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VHDL or Verilog? (fpgasite.blogspot.com)
115 points by chclau on May 1, 2017 | hide | past | web | favorite | 57 comments



Little known in the industry, VHDL struct syntax allows for very neat and concise method to be used, called [Gaisler's method](http://www.gaisler.com/doc/vhdl2proc.pdf). The entire Processor and architecture is written using it (http://www.gaisler.com/index.php/downloads/leongrlib) - and it is fantastic to work with - it feels like a piece of object oriented programming, while using low level language of VHDL. Not sure if anyone has tried to apply Gasler's method to SystemVerilog, but verilog on its own falls quite short in this regard.


Was Gaisler the first to write about it? I actually first heard about it from Mike Treseler, who is mentioned in this Powerpoint (http://ens.ewi.tudelft.nl/Education/courses/et4351/structure...)


Slide 22 of this powerponit, Mike explicitly calls it Gaisler's Method. The term he uses "Structured VHDL" comes next slide.


VHDL and Verilog are virtually no different from eachother. It's basically equivalent to ARM assembly vs MIPS assembly -- they are both machine-level assembly languages.

If you want something more interesting, see High Level Synthesis (aka C to RTL, SystemC, etc) [1]. But this is still very beta (and has been for over a decade), so it's almost unused in the industry on designs.

The majority of hardware design time is now dominated in the hardware verification space, aka SystemVerilog.

[1] https://en.wikipedia.org/wiki/High-level_synthesis


I programmed FPGAs using both VHDL and Verilog for many years. Recently I have started at a start-up where we predominantly program using C++ HLS. I never want to go back to full-time HDL again. We have found it is possible to get the same performance as carefully written RTL, but you still have to write with the underlying device architecture in mind. There are advantages with HLS, simulation is vastly faster, and C++ templates can be used. This makes it easy to try many iterations and find clever optimizations. If you try to do the same with HDL it would be a nightmare with a large design. More people should move to HLS and push for the tools to improve. the world would be a better place.


Be honest though, HLS works well for DSP-like applications, not for anything else. Not every digital design is image processing and if it works well you're still sacrificing ~20% of your LUTs.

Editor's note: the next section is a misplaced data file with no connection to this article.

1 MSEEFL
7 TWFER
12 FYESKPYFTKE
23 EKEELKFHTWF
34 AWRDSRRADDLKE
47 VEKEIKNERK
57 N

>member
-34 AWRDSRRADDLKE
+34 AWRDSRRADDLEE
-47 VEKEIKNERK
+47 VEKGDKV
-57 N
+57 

HLS lets the compiler optimize your layouts for you more, since you're expressing your algorithm's goals at a much higher level (and have left more actual implementation details unspecified). I've implemented the same algorithm in both HLS and Verilog and with a few pragmas the HLS code, the result was infinitely more tweakable on the space/speed gradient - I was pretty much able to utilize the maximal space I could to achieve maximal execution speed - and limited to the same area I had used for the verilog implementation, it had almost identical performance.

It's also incredibly time saving in that with HLS you can actually rapidly unit test your designs (outside of a simulator), and you can usually get a codegen for bindings for the SoC you're designing for so you don't have to write any headers/interface code for the onboard processor yourself.

IMO, people who don't think HLS is a win either have years of experience invested in older toolchains and are more productive with them (and don't see HLS as worth their time), or haven't actually tried it.

I've mostly used a slightly hamstrung C++ as a HLS language with a Xilinx SoC. C++ is infinitely nicer than an HDL, but I can't help but feel that Rust's safety model more closely matches how an HLS wants to structure its invariants, so I feel like it could be an excellent HLS language in the future, given the chance.


Having worked with a few variations that promised gold and delivered very little, allow me disagree.

For complex designs I always came back crawling to vhdl and systemverilog.

(Jury is still out on Chisel, but it doesn't look good right now. Looks more like it was designed by CS folks who just didn't get modern hardware design)